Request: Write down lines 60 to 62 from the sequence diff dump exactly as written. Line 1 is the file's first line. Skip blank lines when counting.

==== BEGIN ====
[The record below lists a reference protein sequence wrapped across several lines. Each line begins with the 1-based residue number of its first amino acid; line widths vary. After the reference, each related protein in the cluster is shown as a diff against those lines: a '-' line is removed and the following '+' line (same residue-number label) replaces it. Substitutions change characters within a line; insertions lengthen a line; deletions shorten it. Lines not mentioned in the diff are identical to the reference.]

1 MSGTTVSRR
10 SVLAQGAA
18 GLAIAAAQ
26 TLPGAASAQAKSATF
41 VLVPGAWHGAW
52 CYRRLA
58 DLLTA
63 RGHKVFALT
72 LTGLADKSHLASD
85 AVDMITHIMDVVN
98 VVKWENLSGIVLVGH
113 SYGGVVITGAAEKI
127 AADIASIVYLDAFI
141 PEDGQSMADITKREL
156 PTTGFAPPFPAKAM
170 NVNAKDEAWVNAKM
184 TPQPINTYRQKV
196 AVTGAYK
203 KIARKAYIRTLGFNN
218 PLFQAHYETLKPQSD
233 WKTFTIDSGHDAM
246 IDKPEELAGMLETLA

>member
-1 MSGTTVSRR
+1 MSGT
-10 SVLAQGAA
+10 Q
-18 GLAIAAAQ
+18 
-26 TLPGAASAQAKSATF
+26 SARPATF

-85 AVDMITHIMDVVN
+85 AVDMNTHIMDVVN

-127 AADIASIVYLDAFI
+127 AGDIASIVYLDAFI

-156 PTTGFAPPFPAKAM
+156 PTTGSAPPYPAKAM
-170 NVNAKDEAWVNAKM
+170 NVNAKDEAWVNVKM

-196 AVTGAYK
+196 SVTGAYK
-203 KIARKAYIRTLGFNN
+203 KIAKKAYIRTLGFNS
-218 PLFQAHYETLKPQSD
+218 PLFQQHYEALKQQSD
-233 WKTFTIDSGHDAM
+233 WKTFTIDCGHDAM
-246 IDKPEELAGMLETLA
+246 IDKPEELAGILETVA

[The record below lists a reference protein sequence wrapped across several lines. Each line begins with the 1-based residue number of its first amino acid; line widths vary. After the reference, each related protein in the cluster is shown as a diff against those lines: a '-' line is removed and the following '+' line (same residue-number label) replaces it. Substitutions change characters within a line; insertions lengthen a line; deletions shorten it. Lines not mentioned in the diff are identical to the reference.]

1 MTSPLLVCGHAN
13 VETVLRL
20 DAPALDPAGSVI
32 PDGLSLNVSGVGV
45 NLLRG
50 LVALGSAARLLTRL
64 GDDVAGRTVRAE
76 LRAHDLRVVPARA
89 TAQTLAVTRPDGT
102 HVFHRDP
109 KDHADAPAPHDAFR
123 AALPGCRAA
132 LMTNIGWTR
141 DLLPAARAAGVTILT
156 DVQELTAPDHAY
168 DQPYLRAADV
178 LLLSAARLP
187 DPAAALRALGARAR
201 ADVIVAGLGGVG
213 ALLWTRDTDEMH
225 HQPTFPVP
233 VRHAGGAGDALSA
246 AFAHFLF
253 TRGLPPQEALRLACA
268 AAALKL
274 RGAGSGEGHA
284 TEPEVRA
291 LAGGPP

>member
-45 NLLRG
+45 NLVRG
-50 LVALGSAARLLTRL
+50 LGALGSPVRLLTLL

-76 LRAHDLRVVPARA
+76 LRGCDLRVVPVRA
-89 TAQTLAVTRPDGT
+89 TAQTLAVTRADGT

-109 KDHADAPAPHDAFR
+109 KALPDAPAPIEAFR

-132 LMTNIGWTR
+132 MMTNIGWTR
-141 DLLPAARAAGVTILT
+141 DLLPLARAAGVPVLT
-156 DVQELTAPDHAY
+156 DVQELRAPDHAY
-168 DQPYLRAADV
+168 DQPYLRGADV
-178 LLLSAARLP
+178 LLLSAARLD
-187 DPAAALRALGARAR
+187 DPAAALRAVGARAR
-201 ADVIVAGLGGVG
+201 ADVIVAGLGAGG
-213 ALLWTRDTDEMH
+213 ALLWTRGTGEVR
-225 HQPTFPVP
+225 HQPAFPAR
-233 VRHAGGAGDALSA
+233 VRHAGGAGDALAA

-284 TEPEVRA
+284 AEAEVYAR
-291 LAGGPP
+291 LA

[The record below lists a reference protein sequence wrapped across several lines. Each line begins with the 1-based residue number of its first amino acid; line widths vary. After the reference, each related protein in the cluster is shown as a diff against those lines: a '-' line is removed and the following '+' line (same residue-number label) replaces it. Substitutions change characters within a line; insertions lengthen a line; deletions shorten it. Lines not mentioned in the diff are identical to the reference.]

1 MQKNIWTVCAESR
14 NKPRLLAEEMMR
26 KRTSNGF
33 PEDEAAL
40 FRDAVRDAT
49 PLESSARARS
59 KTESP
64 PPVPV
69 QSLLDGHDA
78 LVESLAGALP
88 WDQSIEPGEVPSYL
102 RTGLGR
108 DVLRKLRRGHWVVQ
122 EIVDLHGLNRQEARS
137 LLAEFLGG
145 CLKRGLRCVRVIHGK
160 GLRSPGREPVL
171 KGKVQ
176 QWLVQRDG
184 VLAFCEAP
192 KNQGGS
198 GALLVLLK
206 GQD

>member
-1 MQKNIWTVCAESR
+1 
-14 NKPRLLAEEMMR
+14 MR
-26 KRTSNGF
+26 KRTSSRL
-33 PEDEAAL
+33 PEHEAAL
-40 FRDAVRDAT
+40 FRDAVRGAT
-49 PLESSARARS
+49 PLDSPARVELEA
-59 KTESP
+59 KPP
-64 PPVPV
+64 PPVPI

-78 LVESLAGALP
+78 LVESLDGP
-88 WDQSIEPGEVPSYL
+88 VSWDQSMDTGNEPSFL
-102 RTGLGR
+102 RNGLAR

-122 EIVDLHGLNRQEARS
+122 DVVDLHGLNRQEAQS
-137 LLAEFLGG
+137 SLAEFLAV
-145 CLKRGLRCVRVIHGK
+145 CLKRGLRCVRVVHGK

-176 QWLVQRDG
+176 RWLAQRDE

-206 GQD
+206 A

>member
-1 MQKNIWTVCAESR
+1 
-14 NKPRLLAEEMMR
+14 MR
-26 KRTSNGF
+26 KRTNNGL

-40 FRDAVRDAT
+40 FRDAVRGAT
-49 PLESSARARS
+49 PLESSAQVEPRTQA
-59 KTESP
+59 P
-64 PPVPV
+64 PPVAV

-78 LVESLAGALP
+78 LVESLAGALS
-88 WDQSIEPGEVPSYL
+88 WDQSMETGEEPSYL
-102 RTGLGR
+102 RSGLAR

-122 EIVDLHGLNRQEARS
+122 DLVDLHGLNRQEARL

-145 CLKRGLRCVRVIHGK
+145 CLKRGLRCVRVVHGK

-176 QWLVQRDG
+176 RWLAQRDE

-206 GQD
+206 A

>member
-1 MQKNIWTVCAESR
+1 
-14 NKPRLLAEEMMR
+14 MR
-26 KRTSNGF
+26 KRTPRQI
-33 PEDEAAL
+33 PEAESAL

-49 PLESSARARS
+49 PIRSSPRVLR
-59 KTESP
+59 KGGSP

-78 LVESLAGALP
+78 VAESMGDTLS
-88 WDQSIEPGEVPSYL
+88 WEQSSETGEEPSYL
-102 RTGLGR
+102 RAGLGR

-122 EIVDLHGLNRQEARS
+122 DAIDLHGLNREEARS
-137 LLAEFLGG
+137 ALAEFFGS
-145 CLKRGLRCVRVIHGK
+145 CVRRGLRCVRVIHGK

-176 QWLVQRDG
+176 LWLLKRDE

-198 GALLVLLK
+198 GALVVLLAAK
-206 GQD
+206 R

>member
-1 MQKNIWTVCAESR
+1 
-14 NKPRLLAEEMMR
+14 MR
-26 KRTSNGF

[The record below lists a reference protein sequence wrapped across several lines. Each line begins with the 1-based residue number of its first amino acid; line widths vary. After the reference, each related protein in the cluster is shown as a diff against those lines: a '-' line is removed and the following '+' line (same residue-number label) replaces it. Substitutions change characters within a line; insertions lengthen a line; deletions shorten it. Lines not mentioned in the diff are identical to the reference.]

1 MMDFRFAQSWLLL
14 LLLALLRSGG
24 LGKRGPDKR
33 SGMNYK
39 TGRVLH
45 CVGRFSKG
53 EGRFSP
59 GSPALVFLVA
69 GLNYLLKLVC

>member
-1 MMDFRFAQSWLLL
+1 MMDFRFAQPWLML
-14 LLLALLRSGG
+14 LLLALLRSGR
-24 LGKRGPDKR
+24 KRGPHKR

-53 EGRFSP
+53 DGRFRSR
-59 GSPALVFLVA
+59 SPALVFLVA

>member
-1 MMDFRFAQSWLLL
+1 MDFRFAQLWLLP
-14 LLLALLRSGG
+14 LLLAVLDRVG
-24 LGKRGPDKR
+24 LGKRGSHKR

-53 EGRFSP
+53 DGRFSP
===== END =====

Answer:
89 TAQTLAVTRPDGT
102 HVFHRDP
109 KDHADAPAPHDAFR